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Isochores

  1. Giorgio Bernardi

Published Online: 15 NOV 2012

DOI: 10.1002/9780470015902.a0005003.pub2

eLS

eLS

How to Cite

Bernardi, G. 2012. Isochores. eLS. .

Author Information

  1. Rome 3 University, Rome, Italy

Publication History

  1. Published Online: 15 NOV 2012

Abstract

Chromosomes of warm-blooded vertebrates are mosaics of isochores, megabase deoxyribonucleic acid (DNA) stretches that are fairly homogeneous in base composition. In the human genome, isochores can be assigned to five families that cover a very broad range of guanine+cytosine (30–60% GC; this range is narrower in cold-blooded vertebrates). The isochore structure of the genome led to new insights into a number of important genome features such as (1) the distribution of genes, (2) the structure of chromatin, and (3) the localisation of insertions/deletions and of the integration of proviral sequences. Moreover it also led to (1) the discovery of a set of correlations (collectively called the genomic code) linking coding sequences and extended flanking noncoding sequences, as well as other genome features, (2) the visualisation of the isochore patterns of the genomes as genome phenotypes, that may be conserved or change in evolution, like the classical phenotypes, and (3) the development of the neoselectionist theory of evolution, which explains the two modes, conservative and shifting, of genome evolution.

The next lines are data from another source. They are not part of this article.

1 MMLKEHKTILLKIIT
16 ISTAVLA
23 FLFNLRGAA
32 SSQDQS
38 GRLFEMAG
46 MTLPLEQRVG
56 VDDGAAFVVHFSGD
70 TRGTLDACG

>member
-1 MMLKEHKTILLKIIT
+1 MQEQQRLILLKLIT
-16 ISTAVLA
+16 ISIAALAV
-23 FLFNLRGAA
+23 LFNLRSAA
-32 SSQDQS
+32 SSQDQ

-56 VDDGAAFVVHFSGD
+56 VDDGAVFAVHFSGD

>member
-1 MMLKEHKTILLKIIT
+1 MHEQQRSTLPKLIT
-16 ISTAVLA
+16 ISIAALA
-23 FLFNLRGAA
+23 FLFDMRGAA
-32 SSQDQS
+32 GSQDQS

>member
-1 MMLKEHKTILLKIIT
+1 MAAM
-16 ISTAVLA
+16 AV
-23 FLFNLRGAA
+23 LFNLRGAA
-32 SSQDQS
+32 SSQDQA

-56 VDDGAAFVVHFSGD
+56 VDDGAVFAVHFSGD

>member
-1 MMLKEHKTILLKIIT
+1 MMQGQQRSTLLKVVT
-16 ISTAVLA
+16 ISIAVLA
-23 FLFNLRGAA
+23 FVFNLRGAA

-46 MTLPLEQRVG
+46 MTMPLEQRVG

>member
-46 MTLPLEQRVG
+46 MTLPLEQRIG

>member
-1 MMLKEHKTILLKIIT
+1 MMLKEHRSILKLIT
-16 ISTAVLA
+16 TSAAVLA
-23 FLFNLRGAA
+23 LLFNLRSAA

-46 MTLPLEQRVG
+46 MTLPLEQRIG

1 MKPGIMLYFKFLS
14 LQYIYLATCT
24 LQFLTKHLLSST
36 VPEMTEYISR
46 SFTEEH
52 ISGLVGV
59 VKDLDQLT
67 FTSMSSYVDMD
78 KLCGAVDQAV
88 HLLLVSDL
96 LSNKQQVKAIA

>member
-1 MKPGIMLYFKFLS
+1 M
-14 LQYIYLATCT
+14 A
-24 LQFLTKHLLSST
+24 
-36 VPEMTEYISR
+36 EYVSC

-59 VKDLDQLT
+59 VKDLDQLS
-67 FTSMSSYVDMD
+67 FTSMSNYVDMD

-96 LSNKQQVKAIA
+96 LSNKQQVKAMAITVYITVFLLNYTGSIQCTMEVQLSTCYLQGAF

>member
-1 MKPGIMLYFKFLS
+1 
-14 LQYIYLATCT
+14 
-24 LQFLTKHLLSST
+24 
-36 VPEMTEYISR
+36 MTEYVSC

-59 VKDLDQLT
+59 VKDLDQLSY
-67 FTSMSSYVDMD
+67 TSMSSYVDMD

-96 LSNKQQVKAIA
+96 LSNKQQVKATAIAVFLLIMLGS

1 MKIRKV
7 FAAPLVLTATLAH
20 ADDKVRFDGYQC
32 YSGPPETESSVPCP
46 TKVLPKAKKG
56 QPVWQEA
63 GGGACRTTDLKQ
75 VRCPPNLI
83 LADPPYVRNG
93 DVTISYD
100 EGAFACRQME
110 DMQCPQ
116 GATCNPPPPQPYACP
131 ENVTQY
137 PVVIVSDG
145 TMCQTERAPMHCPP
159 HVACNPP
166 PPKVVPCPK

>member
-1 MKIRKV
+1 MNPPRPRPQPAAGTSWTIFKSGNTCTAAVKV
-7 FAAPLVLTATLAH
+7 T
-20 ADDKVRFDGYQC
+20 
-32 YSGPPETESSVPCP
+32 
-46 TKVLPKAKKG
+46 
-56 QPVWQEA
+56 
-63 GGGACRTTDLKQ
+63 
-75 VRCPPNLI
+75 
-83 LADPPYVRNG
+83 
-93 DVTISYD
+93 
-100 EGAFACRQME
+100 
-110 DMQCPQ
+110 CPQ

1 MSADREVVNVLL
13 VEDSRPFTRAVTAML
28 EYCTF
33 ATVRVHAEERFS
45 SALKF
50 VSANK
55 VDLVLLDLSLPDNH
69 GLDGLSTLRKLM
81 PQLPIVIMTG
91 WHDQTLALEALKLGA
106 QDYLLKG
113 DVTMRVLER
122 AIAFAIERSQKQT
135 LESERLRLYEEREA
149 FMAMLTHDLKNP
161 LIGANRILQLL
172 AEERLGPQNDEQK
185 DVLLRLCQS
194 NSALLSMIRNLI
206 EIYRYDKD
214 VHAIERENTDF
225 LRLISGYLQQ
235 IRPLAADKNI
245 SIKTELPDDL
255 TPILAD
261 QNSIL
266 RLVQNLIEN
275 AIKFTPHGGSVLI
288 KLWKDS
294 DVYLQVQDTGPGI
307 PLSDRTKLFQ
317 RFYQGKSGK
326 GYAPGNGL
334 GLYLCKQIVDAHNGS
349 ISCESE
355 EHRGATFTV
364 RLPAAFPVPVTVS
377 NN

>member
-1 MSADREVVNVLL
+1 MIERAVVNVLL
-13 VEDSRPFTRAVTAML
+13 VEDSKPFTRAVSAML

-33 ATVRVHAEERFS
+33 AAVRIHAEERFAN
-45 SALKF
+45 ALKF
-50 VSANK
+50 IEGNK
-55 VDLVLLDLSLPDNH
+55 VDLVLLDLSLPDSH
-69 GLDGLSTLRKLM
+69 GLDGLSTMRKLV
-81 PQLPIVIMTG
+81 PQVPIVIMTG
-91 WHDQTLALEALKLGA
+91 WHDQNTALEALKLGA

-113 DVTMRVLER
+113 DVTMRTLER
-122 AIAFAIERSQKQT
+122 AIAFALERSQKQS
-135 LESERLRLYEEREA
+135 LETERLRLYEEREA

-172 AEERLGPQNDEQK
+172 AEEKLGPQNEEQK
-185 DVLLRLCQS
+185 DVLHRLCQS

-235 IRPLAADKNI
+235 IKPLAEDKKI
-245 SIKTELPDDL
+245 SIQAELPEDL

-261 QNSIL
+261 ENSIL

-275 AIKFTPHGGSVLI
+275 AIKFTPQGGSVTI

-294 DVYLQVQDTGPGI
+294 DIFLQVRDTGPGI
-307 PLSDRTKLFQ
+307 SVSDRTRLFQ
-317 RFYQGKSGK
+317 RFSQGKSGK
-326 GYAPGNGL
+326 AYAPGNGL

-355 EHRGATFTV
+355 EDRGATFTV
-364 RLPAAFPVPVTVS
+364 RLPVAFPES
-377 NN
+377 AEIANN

Key Concepts:

  • Isochores are the structural, functional and evolutionary units of the genomes of vertebrates and other eukaryotes.

  • Structurally, isochores correspond to the highest resolution bands of chromosomes.

  • Functionally, isochores from different families are characterised by different frequencies of short oligonucleotides, not only in the extended inter- and intragenic noncoding sequences, but also in short regulatory sequences upstream and downstream of coding sequences. Moreover, different categories of genes have a different distribution in isochore families.

  • Evolutionarily, the isochore patterns change in different classes of vertebrates, from the relatively simple (low-heterogeneity) patterns of cold-blooded vertebrates to the complex (high-heterogeneity) of warm-blooded vertebrates.

Keywords:

  • genome structure;
  • genome evolution;
  • isochores;
  • isochore families;
  • genomic code;
  • genome phenotype